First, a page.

Thesis - Open Access
Master of Science (MS)
Ivan S. Palmer
Selenium was discovered by Berzelius and Gahn in 1817 while they were examining the sediment from a sulfuric acid plant at Gripsholm, Sweden. However, it was not until 1929 that the greatest interest in selenium and its compounds was aroused in relation to its toxic effects in the animal body. At that time, Franke at the South Dakota Experiment Station and other workers discovered that selenium was the toxic agent causing "Alkali disease", a chronic poisoning that affects livestock raised in certain areas of the Great Plains of the United States. It was found that certain plants could take up large amounts of selenium, when present in soil, and these plants could be highly toxic to farm animals. Since this discovery, many efforts have been made to find suitable means of control and protection against selenium toxicity. The discovery of one of the first protective factors was made by Moxon in 1938. He demonstrated the remarkable ability of arsenic to protect against selenium toxicity. From this original observation, a wealth of experimentation has been generated including the demonstration that arsenic exerts its effect by increasing the biliary excretion of selenium. The studies reported here are an attempt to investigate more thoroughly this metabolic antagonism between arsenic and selenium, and to characterize the forms of selenium in the bile of rats treated with arsenic.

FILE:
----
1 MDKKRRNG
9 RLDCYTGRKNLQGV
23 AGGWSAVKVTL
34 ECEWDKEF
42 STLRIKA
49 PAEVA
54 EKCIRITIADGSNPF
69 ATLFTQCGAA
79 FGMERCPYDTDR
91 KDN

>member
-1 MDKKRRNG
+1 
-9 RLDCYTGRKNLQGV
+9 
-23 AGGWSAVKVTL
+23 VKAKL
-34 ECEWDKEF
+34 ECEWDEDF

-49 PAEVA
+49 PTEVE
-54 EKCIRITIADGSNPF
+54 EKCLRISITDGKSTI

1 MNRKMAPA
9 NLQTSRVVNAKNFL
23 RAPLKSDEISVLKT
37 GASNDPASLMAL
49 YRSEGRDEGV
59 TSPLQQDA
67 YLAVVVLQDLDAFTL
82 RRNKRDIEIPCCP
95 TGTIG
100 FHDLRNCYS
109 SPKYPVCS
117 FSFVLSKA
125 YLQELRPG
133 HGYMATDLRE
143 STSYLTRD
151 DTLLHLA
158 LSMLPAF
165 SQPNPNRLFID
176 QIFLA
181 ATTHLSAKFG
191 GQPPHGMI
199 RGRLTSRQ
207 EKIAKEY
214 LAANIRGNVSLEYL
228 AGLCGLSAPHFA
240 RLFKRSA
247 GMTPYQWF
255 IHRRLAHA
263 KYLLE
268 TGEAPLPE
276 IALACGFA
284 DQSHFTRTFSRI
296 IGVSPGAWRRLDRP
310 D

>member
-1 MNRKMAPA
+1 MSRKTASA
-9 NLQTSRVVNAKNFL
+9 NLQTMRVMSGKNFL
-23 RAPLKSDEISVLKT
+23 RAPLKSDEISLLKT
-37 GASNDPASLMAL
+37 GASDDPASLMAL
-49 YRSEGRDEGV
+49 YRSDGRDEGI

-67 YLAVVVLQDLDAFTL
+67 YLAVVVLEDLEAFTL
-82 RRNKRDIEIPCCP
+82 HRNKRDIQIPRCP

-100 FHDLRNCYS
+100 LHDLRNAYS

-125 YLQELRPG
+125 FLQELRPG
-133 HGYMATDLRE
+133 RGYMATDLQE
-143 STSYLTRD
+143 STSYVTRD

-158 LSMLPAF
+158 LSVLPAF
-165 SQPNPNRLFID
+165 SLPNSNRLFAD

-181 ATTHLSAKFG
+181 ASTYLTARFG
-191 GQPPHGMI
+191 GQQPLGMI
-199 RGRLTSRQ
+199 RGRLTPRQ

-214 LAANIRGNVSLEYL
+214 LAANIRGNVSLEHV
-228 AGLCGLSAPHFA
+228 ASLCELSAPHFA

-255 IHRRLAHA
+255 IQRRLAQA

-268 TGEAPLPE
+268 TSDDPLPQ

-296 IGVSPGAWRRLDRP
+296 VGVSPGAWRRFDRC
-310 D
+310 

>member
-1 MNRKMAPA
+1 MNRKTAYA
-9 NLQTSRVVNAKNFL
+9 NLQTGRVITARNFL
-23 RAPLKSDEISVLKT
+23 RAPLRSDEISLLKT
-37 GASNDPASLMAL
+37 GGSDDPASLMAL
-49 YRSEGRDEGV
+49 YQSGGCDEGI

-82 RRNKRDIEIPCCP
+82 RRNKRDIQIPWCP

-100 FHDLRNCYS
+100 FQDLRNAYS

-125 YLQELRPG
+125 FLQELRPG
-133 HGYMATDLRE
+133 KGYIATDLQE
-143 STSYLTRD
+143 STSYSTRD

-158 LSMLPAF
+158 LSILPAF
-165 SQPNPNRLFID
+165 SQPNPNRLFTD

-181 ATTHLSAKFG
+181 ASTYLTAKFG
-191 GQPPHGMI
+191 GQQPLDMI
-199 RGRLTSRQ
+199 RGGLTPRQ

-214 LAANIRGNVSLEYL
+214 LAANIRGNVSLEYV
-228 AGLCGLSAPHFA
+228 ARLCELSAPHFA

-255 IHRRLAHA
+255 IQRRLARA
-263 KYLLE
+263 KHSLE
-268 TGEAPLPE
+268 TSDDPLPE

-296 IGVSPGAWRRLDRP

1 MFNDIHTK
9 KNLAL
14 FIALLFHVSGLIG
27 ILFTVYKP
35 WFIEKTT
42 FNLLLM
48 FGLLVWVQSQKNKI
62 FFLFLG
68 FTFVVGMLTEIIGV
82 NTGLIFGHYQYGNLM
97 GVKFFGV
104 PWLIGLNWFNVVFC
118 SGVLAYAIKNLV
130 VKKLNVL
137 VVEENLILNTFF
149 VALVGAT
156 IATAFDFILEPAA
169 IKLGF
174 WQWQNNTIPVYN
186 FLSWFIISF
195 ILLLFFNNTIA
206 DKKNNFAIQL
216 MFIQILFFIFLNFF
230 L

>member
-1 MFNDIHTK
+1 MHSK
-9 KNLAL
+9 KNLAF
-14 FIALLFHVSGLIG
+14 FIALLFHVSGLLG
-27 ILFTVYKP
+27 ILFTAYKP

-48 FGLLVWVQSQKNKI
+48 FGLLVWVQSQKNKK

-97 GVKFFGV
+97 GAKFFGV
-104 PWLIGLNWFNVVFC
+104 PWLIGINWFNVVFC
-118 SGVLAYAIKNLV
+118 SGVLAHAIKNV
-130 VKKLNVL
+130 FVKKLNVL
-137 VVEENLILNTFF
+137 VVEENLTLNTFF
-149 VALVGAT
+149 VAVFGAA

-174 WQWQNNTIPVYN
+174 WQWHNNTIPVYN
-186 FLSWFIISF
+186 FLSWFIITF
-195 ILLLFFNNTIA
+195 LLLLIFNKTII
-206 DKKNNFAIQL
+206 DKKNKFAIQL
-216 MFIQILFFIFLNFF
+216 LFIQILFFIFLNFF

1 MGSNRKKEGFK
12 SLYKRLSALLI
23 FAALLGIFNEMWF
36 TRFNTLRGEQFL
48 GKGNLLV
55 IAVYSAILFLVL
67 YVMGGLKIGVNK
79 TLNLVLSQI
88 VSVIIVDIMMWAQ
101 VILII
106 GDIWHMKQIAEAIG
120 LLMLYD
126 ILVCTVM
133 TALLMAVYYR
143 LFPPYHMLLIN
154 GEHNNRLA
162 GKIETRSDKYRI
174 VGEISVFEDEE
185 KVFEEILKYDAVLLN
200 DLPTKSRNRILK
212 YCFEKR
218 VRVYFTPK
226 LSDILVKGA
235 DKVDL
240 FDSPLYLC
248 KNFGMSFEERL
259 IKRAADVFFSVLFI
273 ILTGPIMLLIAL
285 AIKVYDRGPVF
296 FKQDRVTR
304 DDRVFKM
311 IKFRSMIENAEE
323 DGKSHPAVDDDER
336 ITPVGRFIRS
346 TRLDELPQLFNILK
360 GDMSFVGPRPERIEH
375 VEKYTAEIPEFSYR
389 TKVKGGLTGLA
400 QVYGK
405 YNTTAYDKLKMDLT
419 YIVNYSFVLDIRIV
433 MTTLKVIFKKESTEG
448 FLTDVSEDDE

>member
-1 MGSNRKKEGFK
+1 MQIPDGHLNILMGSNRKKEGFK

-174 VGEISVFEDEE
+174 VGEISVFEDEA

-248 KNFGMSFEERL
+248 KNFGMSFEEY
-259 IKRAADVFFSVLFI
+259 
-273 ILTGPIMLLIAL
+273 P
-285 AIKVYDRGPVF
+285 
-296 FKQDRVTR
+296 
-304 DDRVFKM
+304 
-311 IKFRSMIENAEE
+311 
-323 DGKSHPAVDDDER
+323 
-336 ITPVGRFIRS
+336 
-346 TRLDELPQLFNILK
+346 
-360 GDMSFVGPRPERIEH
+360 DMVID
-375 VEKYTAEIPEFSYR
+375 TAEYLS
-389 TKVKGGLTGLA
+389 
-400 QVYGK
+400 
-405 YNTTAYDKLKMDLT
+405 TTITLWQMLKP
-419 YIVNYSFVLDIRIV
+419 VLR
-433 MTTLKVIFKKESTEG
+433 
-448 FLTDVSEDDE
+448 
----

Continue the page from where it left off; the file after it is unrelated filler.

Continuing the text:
Library of Congress Subject Headings
Arsenic -- Therapeutic use
Selenium -- Physiological effect
Number of Pages
South Dakota State University
No Copyright - United State
Andraos, Cecile Younan, "Selenium and Arsenic Interaction in the Rat" (1984). Electronic Theses and Dissertations. 4193.